The 2014 World Cup has come to a close after a month of heartbreak and joy for the competing countries—not to mention the brands that invested time and money in developing a digital strategy around the competition. Germany is the champion on the field—did anyone emerge victorious online? Let’s review:

The Good:

Snapchat “Rio Live” Feed: Snapchat users were surprised by a collection of Snaps from an account called “Rio Live” on Sunday. Snapchat began its steam of photos hours leading up to the match between Argentina and Germany. Snapchatters in Rio were encouraged to send their photos and videos to the “Rio Live” account. After the game started, hundreds of new Snaps were added to the “Our Story” collection for snapchatters around the world to view.

McDonald’s Uruguay offers Luis Suarez a Big Mac: A moment that will live in World Cup lore is Suarez biting Italian defender Giorgio Chiellini. Restaurants with savvy digital teams hopped on the timely topic, including McDonald’s in Uruguay, which suggested Suarez should have had a Big Mac instead and saw more than 77,000 retweets.

Brazuca, the Tweeting World Cup soccer ball: Who’s closer to the action than the official soccer ball of the World Cup? Adidas started a Twitter account for the official ball late last year, and the sassy soccer ball offered commentary throughout the cup. It goes to show having a little fun is often the best way to market your brand online.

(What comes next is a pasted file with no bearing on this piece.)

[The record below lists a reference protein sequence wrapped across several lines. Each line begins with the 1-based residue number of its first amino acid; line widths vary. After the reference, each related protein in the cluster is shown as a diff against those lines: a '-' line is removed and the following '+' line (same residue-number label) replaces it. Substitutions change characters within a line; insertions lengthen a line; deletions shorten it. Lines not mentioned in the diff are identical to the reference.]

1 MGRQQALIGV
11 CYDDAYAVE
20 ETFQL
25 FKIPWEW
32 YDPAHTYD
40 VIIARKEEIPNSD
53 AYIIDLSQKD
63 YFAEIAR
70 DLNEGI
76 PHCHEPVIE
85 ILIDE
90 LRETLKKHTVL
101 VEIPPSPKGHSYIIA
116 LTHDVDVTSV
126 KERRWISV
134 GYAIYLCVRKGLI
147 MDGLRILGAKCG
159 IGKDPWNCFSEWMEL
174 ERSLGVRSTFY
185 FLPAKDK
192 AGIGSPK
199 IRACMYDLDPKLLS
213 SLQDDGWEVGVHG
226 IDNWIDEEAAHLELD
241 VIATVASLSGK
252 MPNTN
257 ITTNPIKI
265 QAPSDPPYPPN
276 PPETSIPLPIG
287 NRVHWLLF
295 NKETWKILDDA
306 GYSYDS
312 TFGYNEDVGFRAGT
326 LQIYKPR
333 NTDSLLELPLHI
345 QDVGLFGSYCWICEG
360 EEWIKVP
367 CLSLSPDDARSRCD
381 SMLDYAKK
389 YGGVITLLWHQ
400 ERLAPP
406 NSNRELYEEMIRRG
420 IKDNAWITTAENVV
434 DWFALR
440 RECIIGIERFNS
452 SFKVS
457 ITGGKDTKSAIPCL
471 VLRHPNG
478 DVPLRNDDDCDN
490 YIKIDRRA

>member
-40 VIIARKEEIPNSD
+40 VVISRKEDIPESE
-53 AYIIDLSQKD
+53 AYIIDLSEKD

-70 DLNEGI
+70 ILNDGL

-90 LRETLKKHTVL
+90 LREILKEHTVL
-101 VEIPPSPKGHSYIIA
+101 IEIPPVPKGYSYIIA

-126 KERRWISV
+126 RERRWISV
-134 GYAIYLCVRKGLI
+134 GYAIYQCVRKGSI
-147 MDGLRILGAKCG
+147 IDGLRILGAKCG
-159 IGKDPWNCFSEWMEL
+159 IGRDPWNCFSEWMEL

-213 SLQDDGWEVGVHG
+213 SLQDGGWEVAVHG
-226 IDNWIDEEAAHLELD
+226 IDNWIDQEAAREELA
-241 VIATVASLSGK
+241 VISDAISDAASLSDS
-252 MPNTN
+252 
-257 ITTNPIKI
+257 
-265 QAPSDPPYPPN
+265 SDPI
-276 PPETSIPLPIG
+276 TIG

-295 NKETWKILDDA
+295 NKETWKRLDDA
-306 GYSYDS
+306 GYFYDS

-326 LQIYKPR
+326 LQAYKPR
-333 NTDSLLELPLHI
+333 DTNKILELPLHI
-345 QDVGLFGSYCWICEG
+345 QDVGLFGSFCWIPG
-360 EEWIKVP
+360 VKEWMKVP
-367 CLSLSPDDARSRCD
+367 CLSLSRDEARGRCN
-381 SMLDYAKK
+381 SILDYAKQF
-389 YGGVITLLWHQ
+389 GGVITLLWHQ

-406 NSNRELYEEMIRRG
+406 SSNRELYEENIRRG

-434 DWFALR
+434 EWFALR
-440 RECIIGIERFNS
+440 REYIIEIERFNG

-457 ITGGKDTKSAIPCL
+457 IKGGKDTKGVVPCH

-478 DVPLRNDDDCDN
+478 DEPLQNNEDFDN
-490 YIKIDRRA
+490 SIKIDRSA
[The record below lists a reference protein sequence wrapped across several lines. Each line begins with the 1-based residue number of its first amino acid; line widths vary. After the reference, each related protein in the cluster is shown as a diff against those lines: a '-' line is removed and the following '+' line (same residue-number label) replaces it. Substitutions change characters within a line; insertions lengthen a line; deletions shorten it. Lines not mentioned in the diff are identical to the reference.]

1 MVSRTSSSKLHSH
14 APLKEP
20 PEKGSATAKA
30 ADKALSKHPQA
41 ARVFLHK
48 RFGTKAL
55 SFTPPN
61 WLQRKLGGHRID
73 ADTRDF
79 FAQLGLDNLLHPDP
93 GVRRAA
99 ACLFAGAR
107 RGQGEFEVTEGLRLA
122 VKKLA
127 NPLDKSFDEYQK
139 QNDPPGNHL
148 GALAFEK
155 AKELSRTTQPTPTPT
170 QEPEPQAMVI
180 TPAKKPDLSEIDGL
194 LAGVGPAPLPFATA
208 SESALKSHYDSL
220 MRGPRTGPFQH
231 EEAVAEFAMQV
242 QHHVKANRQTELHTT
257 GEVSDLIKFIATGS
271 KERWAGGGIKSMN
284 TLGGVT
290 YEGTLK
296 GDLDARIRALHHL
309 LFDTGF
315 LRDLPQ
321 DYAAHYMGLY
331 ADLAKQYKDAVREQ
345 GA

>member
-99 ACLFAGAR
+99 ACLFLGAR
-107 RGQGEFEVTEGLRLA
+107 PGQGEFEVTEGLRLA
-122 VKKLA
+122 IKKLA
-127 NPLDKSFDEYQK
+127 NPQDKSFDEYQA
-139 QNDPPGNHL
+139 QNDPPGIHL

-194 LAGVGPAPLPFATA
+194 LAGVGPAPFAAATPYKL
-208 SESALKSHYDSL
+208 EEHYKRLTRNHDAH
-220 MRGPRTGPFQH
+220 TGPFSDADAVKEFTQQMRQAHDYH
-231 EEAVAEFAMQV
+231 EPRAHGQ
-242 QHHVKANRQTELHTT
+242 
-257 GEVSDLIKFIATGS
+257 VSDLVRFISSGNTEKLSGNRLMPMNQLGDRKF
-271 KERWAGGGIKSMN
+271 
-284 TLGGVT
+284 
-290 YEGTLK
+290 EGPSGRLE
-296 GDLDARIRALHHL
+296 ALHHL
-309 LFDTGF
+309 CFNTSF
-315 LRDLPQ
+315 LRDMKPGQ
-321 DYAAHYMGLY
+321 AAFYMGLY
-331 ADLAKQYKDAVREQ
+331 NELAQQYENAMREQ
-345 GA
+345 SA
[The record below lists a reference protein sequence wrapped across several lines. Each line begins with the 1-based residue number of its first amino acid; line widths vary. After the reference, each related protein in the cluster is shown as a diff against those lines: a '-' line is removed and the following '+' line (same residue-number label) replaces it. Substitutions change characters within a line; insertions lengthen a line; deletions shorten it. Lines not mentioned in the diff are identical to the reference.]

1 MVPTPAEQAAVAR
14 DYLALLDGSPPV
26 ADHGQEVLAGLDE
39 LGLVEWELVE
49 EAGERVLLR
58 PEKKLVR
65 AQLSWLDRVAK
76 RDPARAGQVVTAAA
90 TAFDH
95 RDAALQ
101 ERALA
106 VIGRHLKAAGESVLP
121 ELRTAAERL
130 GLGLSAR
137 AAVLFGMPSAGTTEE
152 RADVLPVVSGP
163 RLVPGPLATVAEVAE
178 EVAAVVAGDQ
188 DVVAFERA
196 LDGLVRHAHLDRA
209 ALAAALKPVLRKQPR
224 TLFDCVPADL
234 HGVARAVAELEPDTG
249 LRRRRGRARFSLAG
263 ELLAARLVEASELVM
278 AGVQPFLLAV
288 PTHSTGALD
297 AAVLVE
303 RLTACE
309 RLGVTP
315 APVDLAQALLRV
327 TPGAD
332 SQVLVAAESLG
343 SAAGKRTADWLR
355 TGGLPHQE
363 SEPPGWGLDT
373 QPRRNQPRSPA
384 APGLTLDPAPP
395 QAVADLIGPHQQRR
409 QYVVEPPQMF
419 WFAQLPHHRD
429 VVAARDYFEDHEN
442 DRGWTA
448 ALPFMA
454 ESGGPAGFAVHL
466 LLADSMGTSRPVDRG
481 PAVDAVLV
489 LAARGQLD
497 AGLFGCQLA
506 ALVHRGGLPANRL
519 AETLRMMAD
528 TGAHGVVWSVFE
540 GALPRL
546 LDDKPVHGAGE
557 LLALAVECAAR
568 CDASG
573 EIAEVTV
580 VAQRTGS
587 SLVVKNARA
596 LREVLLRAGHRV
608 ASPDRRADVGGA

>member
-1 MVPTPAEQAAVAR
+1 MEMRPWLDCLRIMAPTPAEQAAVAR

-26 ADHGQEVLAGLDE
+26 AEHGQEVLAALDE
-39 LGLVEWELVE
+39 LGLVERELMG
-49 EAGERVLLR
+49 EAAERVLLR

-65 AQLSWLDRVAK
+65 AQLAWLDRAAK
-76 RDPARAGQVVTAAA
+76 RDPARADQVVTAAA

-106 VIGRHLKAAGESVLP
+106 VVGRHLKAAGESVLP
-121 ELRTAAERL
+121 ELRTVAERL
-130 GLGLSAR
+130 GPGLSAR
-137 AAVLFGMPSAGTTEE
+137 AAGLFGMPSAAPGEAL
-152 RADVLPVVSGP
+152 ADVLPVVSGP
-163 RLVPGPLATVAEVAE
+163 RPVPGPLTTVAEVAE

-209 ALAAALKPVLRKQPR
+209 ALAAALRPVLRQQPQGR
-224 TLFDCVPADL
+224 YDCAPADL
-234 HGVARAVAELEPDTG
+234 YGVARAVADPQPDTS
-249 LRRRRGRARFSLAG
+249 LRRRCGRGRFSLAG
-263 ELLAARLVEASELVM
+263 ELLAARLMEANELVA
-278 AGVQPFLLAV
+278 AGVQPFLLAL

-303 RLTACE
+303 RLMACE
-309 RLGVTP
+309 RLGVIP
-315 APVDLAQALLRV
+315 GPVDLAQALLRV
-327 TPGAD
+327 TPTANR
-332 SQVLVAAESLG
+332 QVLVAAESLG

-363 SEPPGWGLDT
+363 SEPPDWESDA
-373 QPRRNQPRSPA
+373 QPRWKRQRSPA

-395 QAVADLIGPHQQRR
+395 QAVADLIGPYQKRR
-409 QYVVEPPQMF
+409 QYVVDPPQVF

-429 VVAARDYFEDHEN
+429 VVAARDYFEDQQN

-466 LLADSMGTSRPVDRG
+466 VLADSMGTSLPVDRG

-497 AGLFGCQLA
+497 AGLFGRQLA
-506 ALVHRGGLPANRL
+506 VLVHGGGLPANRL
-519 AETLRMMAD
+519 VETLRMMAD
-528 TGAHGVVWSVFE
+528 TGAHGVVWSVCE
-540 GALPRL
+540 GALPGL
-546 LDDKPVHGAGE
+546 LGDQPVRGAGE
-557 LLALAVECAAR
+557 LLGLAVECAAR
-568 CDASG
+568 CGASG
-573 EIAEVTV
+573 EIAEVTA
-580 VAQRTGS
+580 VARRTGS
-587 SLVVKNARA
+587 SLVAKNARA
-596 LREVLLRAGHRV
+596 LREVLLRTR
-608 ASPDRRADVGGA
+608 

Tim Howard memes: While brands had some fun with the amazing performance of the US Team’s goalie, the Internet as a whole takes credit for amazing memes. “Things Tim Howard Could Save” soothed the broken hearts of US fans, Yahoo Sports compiled all of Howard’s saves in a single match into a hypnotizing GIF, and Wikipedia even named Howard Secretary of Defense for a short moment.

The Bad:

Ghana Giraffe Gaffe: Be sure you know what you’re Tweeting about, especially if your business serves that community.

KLM Tweets in Poor Taste: “Adios amigos!” Dutch airline KLM joyfully Tweeted just moments after the Netherlands beat Mexico to move on in the tournament, with a controversial picture accompanying. The ensuing anger forced KLM to issue an apology. Always tread carefully when it comes to humor—it can backfire easily.

Childlike hearbreak from Visa: When the host country lost in a stunning blowout match, Twitter went wild Tweeting pictures of heartbroken Brazil fans. But Visa came under fire for Tweeting the picture of a young child with tears in his eyes. “He doesn’t look old enough to sign a release,” one user replied. Best to stick with the adults in the heat of the moment.

World War II has nothing to do with this: With Germany advancing into the late rounds to ultimately win the 2014 Cup, the Nazi jokes seemed almost inevitable from trolls. But it’s disturbing when the pro-Hitler messages come from a government official, such as Malaysian MP Bung Mokhtar Radin’s Tweet. There was a spike in messages on the social network during Germany’s games that was significant enough for the Anti-Defamation League spoke out against using the terms.

Because you’re worth it. Until…: L’Oreal was quick to hire Belgian fan Axelle Despiegelaere to model its products after cameras spotted the stunning 17-year-old in the stands. The beauty brand was quick to put her to work, filming her receiving hair treatments and promoting the videos online. However, Despiegelaere had the shortest modeling contract in history, since she was summarily dismissed with images of her hunting big game surfaced. It’s good to be timely, but you’ll want to do your research before tying your brand to an unknown quantity.

Did any social media strategies stand out to you during the 2014 World Cup, for good or for ill? Let us know in the comments!